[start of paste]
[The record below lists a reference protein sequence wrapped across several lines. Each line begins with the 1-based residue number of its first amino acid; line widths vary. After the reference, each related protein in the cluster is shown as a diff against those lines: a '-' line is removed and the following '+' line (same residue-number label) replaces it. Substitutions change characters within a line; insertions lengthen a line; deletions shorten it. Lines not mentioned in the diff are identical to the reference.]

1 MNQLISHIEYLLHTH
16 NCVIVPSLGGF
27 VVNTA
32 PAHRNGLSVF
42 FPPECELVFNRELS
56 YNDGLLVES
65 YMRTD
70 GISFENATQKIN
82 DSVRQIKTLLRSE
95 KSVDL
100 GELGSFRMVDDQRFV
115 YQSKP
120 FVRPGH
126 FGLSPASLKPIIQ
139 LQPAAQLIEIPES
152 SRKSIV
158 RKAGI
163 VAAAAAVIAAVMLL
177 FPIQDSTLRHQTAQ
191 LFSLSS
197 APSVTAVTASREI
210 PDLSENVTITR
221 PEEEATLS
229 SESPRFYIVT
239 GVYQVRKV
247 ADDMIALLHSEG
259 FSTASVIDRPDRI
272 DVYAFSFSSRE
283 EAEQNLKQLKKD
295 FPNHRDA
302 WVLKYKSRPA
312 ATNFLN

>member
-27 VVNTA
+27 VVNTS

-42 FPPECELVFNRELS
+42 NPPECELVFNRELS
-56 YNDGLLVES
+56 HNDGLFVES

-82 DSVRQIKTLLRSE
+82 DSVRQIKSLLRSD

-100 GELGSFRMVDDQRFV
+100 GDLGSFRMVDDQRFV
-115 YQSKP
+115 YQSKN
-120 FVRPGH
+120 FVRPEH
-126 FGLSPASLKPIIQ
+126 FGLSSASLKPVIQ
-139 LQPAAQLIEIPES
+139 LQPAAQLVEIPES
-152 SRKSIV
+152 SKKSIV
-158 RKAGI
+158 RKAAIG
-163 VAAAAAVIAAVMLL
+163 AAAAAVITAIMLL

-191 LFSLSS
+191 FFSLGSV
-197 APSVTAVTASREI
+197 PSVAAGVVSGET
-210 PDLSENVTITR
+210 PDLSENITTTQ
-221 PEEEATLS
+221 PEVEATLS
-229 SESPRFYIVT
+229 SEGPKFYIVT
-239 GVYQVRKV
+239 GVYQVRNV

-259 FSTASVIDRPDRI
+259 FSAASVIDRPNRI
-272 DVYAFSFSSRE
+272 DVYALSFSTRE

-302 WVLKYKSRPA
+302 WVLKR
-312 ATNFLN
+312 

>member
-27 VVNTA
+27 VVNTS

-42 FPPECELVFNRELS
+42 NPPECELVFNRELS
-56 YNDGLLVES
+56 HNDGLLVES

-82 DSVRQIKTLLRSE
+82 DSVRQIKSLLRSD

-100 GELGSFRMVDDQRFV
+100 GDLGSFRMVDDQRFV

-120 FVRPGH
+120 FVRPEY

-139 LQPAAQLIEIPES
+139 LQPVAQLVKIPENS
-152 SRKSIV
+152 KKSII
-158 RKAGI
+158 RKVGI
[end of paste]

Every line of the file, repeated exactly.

[The record below lists a reference protein sequence wrapped across several lines. Each line begins with the 1-based residue number of its first amino acid; line widths vary. After the reference, each related protein in the cluster is shown as a diff against those lines: a '-' line is removed and the following '+' line (same residue-number label) replaces it. Substitutions change characters within a line; insertions lengthen a line; deletions shorten it. Lines not mentioned in the diff are identical to the reference.]

1 MNQLISHIEYLLHTH
16 NCVIVPSLGGF
27 VVNTA
32 PAHRNGLSVF
42 FPPECELVFNRELS
56 YNDGLLVES
65 YMRTD
70 GISFENATQKIN
82 DSVRQIKTLLRSE
95 KSVDL
100 GELGSFRMVDDQRFV
115 YQSKP
120 FVRPGH
126 FGLSPASLKPIIQ
139 LQPAAQLIEIPES
152 SRKSIV
158 RKAGI
163 VAAAAAVIAAVMLL
177 FPIQDSTLRHQTAQ
191 LFSLSS
197 APSVTAVTASREI
210 PDLSENVTITR
221 PEEEATLS
229 SESPRFYIVT
239 GVYQVRKV
247 ADDMIALLHSEG
259 FSTASVIDRPDRI
272 DVYAFSFSSRE
283 EAEQNLKQLKKD
295 FPNHRDA
302 WVLKYKSRPA
312 ATNFLN

>member
-27 VVNTA
+27 VVNTS

-42 FPPECELVFNRELS
+42 NPPECELVFNRELS
-56 YNDGLLVES
+56 HNDGLFVES

-82 DSVRQIKTLLRSE
+82 DSVRQIKSLLRSD

-100 GELGSFRMVDDQRFV
+100 GDLGSFRMVDDQRFV
-115 YQSKP
+115 YQSKN
-120 FVRPGH
+120 FVRPEH
-126 FGLSPASLKPIIQ
+126 FGLSSASLKPVIQ
-139 LQPAAQLIEIPES
+139 LQPAAQLVEIPES
-152 SRKSIV
+152 SKKSIV
-158 RKAGI
+158 RKAAIG
-163 VAAAAAVIAAVMLL
+163 AAAAAVITAIMLL

-191 LFSLSS
+191 FFSLGSV
-197 APSVTAVTASREI
+197 PSVAAGVVSGET
-210 PDLSENVTITR
+210 PDLSENITTTQ
-221 PEEEATLS
+221 PEVEATLS
-229 SESPRFYIVT
+229 SEGPKFYIVT
-239 GVYQVRKV
+239 GVYQVRNV

-259 FSTASVIDRPDRI
+259 FSAASVIDRPNRI
-272 DVYAFSFSSRE
+272 DVYALSFSTRE

-302 WVLKYKSRPA
+302 WVLKR
-312 ATNFLN
+312 

>member
-27 VVNTA
+27 VVNTS

-42 FPPECELVFNRELS
+42 NPPECELVFNRELS
-56 YNDGLLVES
+56 HNDGLLVES

-82 DSVRQIKTLLRSE
+82 DSVRQIKSLLRSD

-100 GELGSFRMVDDQRFV
+100 GDLGSFRMVDDQRFV

-120 FVRPGH
+120 FVRPEY

-139 LQPAAQLIEIPES
+139 LQPVAQLVKIPENS
-152 SRKSIV
+152 KKSII
-158 RKAGI
+158 RKVGI